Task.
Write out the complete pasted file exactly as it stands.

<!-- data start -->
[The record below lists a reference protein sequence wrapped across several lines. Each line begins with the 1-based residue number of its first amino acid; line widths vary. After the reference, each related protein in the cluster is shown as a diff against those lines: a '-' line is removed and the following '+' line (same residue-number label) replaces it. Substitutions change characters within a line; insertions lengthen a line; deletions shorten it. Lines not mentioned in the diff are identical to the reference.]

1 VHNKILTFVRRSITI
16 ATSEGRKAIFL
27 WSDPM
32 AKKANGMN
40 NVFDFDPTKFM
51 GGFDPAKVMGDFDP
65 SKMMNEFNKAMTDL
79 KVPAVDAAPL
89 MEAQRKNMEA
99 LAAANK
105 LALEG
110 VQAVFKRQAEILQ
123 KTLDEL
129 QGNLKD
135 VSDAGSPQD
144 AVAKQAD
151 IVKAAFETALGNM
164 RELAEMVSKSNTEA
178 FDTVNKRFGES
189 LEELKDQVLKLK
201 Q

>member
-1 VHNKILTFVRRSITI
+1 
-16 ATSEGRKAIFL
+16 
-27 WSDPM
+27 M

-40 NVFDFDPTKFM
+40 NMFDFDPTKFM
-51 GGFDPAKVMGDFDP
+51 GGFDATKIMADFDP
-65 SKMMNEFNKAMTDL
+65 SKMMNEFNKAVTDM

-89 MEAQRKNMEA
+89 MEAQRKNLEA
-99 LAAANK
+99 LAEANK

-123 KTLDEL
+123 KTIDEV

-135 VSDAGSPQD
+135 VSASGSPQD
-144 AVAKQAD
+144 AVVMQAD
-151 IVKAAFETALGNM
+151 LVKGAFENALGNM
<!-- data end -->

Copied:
[The record below lists a reference protein sequence wrapped across several lines. Each line begins with the 1-based residue number of its first amino acid; line widths vary. After the reference, each related protein in the cluster is shown as a diff against those lines: a '-' line is removed and the following '+' line (same residue-number label) replaces it. Substitutions change characters within a line; insertions lengthen a line; deletions shorten it. Lines not mentioned in the diff are identical to the reference.]

1 VHNKILTFVRRSITI
16 ATSEGRKAIFL
27 WSDPM
32 AKKANGMN
40 NVFDFDPTKFM
51 GGFDPAKVMGDFDP
65 SKMMNEFNKAMTDL
79 KVPAVDAAPL
89 MEAQRKNMEA
99 LAAANK
105 LALEG
110 VQAVFKRQAEILQ
123 KTLDEL
129 QGNLKD
135 VSDAGSPQD
144 AVAKQAD
151 IVKAAFETALGNM
164 RELAEMVSKSNTEA
178 FDTVNKRFGES
189 LEELKDQVLKLK
201 Q

>member
-1 VHNKILTFVRRSITI
+1 
-16 ATSEGRKAIFL
+16 
-27 WSDPM
+27 M

-40 NVFDFDPTKFM
+40 NMFDFDPTKFM
-51 GGFDPAKVMGDFDP
+51 GGFDATKIMADFDP
-65 SKMMNEFNKAMTDL
+65 SKMMNEFNKAVTDM

-89 MEAQRKNMEA
+89 MEAQRKNLEA
-99 LAAANK
+99 LAEANK

-123 KTLDEL
+123 KTIDEV

-135 VSDAGSPQD
+135 VSASGSPQD
-144 AVAKQAD
+144 AVVMQAD
-151 IVKAAFETALGNM
+151 LVKGAFENALGNM